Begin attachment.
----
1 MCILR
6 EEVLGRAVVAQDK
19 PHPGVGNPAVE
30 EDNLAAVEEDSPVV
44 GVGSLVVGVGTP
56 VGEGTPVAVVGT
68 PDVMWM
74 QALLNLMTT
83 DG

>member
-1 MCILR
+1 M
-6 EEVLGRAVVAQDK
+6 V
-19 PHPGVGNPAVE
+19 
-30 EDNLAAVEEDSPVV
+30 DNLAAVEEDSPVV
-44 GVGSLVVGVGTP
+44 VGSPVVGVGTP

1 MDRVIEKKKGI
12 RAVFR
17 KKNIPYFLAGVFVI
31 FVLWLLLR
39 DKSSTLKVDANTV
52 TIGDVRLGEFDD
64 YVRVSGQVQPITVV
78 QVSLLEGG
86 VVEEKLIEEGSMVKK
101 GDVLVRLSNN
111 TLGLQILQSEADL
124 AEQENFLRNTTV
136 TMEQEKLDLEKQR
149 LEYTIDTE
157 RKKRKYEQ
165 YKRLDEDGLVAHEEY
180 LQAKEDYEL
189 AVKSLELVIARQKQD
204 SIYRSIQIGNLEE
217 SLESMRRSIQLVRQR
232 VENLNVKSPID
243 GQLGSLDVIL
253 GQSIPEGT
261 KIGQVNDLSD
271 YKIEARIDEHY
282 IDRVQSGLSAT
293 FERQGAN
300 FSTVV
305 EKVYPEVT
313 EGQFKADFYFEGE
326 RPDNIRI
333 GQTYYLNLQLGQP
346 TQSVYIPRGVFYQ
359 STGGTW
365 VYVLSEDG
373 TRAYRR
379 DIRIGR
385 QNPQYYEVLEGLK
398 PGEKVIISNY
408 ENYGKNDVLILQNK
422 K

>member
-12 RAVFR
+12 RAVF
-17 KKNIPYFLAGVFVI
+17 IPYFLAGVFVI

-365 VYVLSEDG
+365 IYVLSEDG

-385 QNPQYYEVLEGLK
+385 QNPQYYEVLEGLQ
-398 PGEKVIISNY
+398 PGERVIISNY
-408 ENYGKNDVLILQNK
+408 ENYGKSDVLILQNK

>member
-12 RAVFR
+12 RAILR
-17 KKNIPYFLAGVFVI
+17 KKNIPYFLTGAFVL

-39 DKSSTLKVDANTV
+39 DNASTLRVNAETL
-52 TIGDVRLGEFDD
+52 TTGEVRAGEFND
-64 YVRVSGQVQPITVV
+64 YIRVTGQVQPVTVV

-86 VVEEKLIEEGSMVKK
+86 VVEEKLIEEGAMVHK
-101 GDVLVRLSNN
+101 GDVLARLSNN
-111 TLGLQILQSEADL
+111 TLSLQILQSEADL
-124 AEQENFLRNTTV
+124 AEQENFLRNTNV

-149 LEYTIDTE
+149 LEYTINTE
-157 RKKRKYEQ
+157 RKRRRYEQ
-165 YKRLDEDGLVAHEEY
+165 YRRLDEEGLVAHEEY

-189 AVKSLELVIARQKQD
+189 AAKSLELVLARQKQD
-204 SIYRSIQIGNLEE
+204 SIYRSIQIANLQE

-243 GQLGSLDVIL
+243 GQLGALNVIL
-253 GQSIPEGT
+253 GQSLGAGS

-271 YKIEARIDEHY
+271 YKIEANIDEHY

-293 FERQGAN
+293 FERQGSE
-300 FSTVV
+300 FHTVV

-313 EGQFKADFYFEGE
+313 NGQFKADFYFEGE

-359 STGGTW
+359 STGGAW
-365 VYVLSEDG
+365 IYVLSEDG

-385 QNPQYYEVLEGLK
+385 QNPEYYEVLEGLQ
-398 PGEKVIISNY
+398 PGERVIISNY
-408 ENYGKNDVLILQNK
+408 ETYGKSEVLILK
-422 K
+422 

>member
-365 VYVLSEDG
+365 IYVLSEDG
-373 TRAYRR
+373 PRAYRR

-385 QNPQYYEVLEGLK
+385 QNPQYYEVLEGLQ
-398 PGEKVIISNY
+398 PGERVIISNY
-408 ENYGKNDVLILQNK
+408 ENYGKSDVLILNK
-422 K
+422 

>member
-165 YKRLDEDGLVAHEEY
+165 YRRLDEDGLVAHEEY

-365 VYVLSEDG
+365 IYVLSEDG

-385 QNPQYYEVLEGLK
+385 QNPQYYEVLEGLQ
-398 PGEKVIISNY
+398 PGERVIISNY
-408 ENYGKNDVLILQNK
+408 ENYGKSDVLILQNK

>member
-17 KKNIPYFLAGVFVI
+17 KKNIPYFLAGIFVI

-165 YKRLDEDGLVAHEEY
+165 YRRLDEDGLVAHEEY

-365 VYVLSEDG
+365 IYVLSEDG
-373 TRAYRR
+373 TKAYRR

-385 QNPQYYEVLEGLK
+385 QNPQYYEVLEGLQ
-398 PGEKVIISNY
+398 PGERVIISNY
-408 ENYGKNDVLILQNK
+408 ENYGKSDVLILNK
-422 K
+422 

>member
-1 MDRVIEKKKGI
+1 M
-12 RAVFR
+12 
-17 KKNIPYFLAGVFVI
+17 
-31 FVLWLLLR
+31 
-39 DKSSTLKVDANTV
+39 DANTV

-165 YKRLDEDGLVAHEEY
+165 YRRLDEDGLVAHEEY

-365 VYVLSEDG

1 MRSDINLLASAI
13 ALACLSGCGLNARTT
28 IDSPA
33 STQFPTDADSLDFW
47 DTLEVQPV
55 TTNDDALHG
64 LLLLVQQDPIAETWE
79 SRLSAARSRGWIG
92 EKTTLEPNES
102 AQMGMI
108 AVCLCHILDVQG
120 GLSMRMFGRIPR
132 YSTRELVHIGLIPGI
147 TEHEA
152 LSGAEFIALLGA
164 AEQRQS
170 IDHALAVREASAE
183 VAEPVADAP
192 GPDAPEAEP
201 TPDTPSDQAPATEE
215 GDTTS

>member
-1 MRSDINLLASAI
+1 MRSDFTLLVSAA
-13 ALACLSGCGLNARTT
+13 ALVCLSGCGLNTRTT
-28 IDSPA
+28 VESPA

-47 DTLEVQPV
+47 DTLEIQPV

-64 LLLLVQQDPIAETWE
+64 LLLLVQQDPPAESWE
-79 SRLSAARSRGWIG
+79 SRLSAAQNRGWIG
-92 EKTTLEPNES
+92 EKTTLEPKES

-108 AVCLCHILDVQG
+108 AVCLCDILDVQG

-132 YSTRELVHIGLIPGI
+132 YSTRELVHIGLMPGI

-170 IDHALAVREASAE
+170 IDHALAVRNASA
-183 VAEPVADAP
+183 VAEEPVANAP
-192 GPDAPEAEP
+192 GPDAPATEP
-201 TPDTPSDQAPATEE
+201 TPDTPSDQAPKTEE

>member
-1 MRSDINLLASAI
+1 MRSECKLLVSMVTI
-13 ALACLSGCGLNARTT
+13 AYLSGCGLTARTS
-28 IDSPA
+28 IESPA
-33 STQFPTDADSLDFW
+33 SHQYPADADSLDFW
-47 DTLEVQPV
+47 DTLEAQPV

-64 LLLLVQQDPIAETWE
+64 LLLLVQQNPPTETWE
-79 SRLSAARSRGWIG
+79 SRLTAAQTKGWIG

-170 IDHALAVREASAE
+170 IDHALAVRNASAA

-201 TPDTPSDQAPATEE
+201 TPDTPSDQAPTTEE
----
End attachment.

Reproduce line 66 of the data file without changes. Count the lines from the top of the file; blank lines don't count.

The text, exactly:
+17 IPYFLAGVFVI